When fruit is seasonal, it means it is primarily harvested during a specific time of the year. For dragon fruit (also known as pitaya), harvesting season does not impact the availability of the fruit.
Dragon fruit is in season during the summer, from June to September. The seasonality of fresh dragon fruit does not impact availability, but can impact price. Dragon fruit is available in supermarkets year-round.
If you’re looking for the most affordable months to buy dragon fruit, the end of summer (August – September) would be the best time period to purchase the fruit for cheap in supermarkets.
Dragon Fruit Season
Almost all popular dragon fruit varieties (including white and red) are considered summer fruits. If you’re growing your own fruits in your backyard, the optimal harvesting time would be August or September. The pink color of the skin will tell you when they are ready to be harvested.
The only exception to the rule is the yellow dragon fruit (Selenecereus megalanthus), which is in season during the winter months. Yellow varieties will produce the majority of their fruit from November to February.
Can You Get Dragon Fruit All Year?
It is possible to buy dragon fruit in the supermarket and in specialty fruit shops all year round. Despite the seasonality of the fruit, storage technology allows shops to deliver fresh fruits to their customers all year long.
The only difference throughout the year might be how expensive the fruits are. Cold storage of produce costs money, which will translate into a higher cost. Dragon fruit will be the cheapest when it is in season, or when it is barely out of harvest season.
Similar patterns can be seen for most types of seasonal fresh fruits. Most tropical fruits will be imported from other countries, and the location of the cheapest produce will change over time. The label on the product will usually tell you which country your fruits were produced in.
Seasonality Will Impact Dragon Fruit Cost
Buying fresh dragon fruit in the supermarket is usually not very cheap. How expensive your dragon fruit will be, depends on a number of factors (including the time of year). Here’s what determines the price of dragon fruit in the shop:
- Seasonality: Late summer or early fall will have the cheapest dragon fruits due to the harvesting season. The only exception is the yellow dragon fruit, which will mainly be harvested in wintertime.
- Country of origin: Supermarkets often rotate where they get their fresh produce from. Local climate, weather conditions, as well as possible pests are factors that impact price. This will determine where the cheapest pitayas are found.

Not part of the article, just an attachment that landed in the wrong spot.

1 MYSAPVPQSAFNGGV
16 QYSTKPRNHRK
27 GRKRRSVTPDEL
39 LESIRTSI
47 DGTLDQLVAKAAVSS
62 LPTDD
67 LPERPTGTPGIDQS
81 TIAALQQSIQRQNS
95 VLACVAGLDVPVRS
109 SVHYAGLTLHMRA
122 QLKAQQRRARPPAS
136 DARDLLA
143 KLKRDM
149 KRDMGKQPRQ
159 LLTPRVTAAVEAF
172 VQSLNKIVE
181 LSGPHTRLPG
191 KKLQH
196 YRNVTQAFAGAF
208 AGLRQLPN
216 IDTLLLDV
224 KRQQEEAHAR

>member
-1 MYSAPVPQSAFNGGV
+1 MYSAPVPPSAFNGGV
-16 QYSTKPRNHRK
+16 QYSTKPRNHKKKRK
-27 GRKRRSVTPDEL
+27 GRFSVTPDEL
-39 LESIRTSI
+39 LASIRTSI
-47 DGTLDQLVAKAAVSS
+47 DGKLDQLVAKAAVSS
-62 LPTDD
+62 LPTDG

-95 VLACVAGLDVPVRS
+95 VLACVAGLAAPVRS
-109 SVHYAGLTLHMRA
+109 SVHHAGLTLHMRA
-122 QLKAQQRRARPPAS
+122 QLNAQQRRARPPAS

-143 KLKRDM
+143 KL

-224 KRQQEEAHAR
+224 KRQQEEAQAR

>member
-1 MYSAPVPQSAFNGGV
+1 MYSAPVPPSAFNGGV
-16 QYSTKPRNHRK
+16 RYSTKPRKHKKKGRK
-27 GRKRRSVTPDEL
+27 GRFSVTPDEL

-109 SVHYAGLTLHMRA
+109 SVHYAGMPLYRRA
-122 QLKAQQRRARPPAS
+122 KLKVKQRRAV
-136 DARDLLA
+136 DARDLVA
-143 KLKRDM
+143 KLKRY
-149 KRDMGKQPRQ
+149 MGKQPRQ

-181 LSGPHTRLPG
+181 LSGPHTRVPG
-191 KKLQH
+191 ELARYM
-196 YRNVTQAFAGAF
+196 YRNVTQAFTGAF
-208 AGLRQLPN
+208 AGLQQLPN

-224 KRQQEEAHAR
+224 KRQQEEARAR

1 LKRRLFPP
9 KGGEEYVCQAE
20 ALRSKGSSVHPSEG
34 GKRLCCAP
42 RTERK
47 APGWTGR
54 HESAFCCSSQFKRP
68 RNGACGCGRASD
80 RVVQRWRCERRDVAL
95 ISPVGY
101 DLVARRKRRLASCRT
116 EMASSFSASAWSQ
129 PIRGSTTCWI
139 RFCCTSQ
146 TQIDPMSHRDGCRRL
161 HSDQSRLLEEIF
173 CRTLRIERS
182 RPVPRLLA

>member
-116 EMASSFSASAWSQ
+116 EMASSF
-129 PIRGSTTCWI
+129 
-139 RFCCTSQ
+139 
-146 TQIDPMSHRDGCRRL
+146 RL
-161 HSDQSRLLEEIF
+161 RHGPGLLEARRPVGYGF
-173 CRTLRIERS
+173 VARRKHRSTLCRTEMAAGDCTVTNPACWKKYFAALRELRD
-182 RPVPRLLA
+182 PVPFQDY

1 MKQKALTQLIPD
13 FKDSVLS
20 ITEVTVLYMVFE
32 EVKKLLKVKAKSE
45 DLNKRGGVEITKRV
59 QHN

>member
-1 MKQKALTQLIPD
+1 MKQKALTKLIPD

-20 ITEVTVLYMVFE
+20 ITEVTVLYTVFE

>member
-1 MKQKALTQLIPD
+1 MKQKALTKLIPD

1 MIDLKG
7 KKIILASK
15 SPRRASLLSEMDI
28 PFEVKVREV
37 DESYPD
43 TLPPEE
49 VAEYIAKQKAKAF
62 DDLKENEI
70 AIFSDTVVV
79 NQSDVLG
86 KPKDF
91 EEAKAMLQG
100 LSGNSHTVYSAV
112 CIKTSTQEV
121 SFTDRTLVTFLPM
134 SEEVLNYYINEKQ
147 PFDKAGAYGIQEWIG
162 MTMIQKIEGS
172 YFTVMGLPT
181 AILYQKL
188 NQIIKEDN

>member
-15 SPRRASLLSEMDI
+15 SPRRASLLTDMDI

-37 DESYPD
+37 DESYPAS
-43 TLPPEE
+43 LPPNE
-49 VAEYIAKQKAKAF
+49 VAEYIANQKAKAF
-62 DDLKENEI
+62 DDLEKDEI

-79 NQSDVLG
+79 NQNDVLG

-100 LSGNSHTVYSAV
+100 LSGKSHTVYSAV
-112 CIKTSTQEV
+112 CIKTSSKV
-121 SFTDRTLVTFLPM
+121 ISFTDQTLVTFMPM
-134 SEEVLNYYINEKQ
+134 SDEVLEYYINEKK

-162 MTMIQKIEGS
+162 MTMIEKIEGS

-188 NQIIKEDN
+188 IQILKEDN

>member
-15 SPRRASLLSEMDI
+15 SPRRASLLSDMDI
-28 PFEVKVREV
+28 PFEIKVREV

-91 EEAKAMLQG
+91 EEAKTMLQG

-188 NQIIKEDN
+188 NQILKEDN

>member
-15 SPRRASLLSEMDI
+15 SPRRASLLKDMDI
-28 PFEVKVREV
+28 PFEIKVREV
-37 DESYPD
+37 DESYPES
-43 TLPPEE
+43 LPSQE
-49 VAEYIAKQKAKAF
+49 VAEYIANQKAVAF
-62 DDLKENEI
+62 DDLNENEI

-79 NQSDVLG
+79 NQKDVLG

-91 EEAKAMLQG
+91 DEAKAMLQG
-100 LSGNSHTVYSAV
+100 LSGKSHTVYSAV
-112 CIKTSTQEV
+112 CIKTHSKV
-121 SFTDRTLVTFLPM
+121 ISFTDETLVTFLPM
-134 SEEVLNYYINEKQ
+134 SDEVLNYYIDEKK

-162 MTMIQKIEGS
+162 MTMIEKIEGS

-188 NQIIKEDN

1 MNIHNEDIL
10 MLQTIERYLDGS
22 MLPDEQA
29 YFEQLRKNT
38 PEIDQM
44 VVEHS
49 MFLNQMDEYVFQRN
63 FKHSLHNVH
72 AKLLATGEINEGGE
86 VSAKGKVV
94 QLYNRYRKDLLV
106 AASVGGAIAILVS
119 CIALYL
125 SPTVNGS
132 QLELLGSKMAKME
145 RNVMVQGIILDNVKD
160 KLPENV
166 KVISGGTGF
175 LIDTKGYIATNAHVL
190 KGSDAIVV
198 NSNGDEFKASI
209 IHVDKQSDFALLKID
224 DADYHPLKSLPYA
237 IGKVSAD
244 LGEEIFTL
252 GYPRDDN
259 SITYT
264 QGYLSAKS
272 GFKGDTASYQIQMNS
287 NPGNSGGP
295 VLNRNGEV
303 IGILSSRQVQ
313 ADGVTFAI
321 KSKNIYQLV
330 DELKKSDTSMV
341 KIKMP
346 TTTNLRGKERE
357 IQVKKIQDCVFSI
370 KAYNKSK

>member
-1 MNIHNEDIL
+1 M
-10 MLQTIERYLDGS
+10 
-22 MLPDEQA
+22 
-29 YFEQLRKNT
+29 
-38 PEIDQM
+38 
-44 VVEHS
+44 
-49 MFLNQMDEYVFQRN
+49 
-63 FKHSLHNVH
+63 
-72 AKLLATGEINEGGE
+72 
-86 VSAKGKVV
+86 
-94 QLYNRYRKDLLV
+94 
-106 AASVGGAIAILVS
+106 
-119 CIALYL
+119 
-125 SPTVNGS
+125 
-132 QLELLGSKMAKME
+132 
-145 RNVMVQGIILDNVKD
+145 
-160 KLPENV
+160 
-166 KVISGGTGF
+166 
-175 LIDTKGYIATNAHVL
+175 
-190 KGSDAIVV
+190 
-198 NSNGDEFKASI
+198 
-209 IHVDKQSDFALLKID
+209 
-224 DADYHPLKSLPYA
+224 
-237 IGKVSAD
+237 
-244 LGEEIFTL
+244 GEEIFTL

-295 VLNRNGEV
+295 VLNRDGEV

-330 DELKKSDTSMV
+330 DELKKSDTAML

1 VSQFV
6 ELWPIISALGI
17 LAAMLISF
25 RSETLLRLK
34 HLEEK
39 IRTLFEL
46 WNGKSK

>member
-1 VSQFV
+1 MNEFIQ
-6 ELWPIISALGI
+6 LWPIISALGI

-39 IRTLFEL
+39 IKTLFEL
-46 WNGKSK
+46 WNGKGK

- Size: The cost of fresh fruit is usually determined by weight. Sometimes they might be sold by piece, if there is a batch with evenly sized pitayas for example. More weight logically means a higher price.
- Ripeness: Very ripe dragon fruit needs to leave the shop as soon as possible, this can lower the price. Unripe dragon fruit can be stored longer, so it might cost more when you buy it.
In the USA, a single white dragon fruit will usually cost between $5 and $6 USD. This is the average cost provided by Walmart, which might differ depending on your state or location.
Remember that the average costs of fresh fruits are likely to change throughout the year, depending on their availability and seasonality. From an American perspective, you can imagine that local produce will cost a lot less than a tropical fruit grown in Southeast Asia.
Seasonal Fruit, Year-Round Availability
With improved storage technology for fresh produce, supermarkets are able to offer seasonal fruits throughout the year. This will mean that they’re technically not fresh, but they are essentially ‘frozen in time’ until they are offered in the supermarket.
The special pink-colored fruits have a relatively long storage time, mainly because they can be easily stored in the fridge and freezer. The characteristic pink skin will only show once dragon fruit is starting to ripen.
That’s when the fruits are offered in the supermarket, almost ready to be consumed. They won’t rot or smell bad yet, because the ripening process is slowed down by cooling and drying procedures in storage facilities. A really cool innovation that allows us to eat delicious tropical fruit year-round!